What is a mole?
In chemistry, quantities of substances are traditionally measured in volume or mass. Thus, the concept of mole (symbol mol) is very important, since it allows stoichiometric calculations in chemical reactions.
In this way, we can indicate what ratio exists between reactants and products.
For example, in the reaction of nitric acid formation, one mole of ammonia reacts with two moles of oxygen to give one mole of nitric acid and one mole of water:
- NH3 + 2 O2 → HNO3 + H2O
On the other hand, since the concept of relative mass (atomic weights) was introduced by John Dalton, chemists have been able to express the measurements of their experiments in quantities proportional to the number of elementary entities.
Thus, in the International System of Units (SI), the quantity of a substance is related to the mass of the kilogram.
1971 IUPAC definition The amount of substance, of given chemical formula, containing the same number of formula units (atoms, molecules, ions, quanta, or other entities) as the atoms contained in exactly 12 g of 12C.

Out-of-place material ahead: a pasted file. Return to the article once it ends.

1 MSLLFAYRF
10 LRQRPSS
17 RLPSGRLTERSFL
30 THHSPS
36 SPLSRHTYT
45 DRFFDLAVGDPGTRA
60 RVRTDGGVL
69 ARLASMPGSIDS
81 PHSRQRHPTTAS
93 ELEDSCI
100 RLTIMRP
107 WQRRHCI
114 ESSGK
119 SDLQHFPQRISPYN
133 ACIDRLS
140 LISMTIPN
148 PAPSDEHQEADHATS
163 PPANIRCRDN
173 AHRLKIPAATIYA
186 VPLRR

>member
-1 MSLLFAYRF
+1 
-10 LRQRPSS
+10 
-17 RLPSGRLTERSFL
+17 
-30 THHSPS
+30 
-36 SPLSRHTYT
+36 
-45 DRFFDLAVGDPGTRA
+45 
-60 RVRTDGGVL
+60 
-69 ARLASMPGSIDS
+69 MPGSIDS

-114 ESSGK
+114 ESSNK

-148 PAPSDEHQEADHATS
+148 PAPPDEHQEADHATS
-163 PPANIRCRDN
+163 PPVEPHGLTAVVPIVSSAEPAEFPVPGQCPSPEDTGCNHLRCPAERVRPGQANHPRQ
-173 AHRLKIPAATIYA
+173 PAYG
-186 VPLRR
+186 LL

Therefore, mole would be the amount of substance of a system containing as many elementary units with atoms as there are in 0.012 kg of carbon-12.
In addition, when we use mol, we must specify what type of elementary units we are referring to.
For example, whether they are atoms, molecules, ions, electrons, other particles or groups of these. That is, if we are referring to a "mole of atoms", "mole of molecules", "mole of electrons", etc.
The 1971 IUPAC definition of mole recommended using 0.012 kg of carbon-12 as a reference. However, nowadays, Avogadro's number can be determined with great precision. Therefore, this leads us to redefine mol using this constant.
Consequently, recently (2018), the IUPAC has redefined mol, adopting it as the quantity of substance used as the unit of SI. Its definition would remain as:
|The mole, symbol mol, is the SI unit of amount of substance. One mole contains exactly 6.022 140 8 × 1023 elementary entities. This number is called the Avogadro number.|
This number is fixed to the numerical value of the Avogadro constant, NA, when expressed in mol-1, and is called Avogadro's number.